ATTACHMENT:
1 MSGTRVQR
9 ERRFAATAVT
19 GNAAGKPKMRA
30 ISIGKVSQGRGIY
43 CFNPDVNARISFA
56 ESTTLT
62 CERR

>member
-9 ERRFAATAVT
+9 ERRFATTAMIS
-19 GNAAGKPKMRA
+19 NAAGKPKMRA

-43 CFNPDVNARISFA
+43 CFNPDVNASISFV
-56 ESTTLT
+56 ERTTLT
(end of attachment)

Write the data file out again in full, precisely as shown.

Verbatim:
1 MSGTRVQR
9 ERRFAATAVT
19 GNAAGKPKMRA
30 ISIGKVSQGRGIY
43 CFNPDVNARISFA
56 ESTTLT
62 CERR

>member
-9 ERRFAATAVT
+9 ERRFATTAMIS
-19 GNAAGKPKMRA
+19 NAAGKPKMRA

-43 CFNPDVNARISFA
+43 CFNPDVNASISFV
-56 ESTTLT
+56 ERTTLT